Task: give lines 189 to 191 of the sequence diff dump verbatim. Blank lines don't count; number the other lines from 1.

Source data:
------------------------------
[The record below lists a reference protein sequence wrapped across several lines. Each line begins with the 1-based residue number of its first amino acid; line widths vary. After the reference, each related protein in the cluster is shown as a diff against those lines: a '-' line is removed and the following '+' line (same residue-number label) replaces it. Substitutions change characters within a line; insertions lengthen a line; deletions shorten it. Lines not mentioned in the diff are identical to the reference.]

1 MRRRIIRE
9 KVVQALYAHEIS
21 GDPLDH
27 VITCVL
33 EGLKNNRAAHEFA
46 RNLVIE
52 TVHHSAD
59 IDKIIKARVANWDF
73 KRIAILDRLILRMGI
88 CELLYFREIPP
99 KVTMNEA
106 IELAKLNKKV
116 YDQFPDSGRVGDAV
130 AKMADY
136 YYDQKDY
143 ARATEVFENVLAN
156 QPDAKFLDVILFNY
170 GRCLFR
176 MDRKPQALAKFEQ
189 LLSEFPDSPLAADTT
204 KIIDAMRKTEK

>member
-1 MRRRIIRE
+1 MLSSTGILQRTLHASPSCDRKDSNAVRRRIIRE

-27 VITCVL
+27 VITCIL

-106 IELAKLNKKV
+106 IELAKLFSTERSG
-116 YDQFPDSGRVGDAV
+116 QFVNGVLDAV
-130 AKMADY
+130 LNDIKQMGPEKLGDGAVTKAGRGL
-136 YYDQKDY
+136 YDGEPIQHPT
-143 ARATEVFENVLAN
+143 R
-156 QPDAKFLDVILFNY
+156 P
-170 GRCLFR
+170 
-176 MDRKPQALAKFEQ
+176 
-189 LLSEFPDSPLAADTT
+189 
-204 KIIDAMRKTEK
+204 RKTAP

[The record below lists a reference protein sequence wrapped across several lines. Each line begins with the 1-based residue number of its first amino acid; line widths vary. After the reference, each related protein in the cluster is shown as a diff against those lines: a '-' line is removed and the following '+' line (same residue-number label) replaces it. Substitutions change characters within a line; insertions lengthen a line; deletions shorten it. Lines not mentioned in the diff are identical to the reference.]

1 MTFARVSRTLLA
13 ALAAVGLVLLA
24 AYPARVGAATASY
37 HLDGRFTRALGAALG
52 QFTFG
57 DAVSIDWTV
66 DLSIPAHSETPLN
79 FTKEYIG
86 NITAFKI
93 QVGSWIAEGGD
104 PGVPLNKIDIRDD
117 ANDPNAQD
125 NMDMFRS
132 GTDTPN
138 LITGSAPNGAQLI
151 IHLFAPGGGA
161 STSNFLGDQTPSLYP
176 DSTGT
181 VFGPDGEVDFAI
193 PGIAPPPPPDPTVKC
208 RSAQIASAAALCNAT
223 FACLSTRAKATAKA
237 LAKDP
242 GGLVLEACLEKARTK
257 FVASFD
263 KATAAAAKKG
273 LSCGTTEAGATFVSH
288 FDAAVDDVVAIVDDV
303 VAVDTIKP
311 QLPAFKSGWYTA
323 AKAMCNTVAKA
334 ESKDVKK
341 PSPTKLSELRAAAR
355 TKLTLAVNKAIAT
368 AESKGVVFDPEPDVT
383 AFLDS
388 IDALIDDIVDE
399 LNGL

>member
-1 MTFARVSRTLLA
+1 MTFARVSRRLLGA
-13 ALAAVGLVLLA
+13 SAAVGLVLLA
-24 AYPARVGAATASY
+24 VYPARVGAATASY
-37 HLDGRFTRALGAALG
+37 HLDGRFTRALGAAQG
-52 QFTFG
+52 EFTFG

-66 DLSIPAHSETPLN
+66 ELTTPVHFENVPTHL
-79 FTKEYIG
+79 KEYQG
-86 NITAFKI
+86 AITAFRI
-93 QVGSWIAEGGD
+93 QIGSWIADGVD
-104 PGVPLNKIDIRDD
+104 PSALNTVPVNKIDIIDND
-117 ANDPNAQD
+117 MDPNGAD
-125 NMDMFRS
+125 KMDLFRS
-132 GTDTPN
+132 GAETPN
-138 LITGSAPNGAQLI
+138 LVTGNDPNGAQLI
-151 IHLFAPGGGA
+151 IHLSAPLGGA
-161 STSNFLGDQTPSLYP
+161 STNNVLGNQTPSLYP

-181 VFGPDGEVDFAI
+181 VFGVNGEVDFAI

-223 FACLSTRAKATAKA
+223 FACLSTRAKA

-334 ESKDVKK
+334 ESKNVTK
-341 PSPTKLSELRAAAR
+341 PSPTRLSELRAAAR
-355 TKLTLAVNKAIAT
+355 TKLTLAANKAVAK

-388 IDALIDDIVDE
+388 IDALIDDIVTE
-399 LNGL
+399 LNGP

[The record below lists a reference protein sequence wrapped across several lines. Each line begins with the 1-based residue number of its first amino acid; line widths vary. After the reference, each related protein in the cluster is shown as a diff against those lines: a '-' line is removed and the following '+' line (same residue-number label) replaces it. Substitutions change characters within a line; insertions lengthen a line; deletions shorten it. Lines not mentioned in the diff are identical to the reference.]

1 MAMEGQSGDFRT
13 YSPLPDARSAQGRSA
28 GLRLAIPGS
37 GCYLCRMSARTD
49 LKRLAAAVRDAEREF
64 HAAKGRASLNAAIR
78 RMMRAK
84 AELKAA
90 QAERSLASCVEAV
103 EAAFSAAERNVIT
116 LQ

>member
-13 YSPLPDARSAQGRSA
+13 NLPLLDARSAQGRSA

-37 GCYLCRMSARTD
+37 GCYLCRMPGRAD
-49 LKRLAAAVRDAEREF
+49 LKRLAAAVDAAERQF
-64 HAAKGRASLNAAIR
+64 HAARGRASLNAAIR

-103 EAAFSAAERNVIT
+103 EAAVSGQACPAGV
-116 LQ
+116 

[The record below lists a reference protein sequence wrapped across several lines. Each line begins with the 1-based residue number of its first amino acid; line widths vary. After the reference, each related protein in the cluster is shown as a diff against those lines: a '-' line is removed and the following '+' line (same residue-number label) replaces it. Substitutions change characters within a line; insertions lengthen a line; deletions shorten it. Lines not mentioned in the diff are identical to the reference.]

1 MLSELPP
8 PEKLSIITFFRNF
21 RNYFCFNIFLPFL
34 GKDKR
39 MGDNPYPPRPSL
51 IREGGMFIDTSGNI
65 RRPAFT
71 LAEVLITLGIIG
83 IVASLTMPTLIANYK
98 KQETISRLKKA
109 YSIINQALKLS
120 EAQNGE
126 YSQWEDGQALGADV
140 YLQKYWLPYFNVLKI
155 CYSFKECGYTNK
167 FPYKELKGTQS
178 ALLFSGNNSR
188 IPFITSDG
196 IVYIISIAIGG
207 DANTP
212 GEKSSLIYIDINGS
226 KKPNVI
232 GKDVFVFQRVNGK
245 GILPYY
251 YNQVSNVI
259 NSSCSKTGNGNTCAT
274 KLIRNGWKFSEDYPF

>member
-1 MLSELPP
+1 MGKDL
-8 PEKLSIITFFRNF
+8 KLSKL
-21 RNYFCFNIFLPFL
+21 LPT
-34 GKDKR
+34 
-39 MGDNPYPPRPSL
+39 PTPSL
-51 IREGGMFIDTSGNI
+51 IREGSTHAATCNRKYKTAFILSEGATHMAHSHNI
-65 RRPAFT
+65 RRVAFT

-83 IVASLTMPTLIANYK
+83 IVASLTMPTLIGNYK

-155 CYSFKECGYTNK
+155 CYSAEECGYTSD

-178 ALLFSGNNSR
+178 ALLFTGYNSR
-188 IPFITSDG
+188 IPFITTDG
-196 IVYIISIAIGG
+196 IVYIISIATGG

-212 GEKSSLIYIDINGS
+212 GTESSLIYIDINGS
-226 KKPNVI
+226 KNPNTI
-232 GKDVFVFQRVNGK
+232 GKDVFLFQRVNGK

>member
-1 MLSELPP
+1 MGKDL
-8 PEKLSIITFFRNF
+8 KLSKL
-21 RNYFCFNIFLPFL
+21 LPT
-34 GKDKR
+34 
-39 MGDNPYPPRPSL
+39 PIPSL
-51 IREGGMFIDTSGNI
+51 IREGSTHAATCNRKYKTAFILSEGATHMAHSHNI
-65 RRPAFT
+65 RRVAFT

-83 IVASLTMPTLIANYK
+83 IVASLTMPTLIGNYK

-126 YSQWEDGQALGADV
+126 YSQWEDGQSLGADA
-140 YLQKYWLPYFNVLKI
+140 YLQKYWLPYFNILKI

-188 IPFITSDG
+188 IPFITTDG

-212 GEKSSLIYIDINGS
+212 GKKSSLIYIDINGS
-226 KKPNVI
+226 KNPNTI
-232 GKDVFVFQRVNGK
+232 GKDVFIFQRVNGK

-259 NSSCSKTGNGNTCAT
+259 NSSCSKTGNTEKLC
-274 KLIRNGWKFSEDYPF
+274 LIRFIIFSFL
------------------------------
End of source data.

+1 MGKDL
-8 PEKLSIITFFRNF
+8 KLSKL